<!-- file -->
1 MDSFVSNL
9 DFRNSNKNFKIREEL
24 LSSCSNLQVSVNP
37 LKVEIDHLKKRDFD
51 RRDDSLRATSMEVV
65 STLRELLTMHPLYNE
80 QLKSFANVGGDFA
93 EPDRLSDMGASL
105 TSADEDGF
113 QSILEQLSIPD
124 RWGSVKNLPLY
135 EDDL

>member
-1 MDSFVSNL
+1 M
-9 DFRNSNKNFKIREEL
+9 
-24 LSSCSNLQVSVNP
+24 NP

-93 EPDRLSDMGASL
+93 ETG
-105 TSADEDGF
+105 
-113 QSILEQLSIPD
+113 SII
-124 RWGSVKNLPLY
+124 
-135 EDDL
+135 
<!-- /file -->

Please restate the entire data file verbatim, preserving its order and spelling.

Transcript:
1 MDSFVSNL
9 DFRNSNKNFKIREEL
24 LSSCSNLQVSVNP
37 LKVEIDHLKKRDFD
51 RRDDSLRATSMEVV
65 STLRELLTMHPLYNE
80 QLKSFANVGGDFA
93 EPDRLSDMGASL
105 TSADEDGF
113 QSILEQLSIPD
124 RWGSVKNLPLY
135 EDDL

>member
-1 MDSFVSNL
+1 M
-9 DFRNSNKNFKIREEL
+9 
-24 LSSCSNLQVSVNP
+24 NP

-93 EPDRLSDMGASL
+93 ETG
-105 TSADEDGF
+105 
-113 QSILEQLSIPD
+113 SII
-124 RWGSVKNLPLY
+124 
-135 EDDL
+135 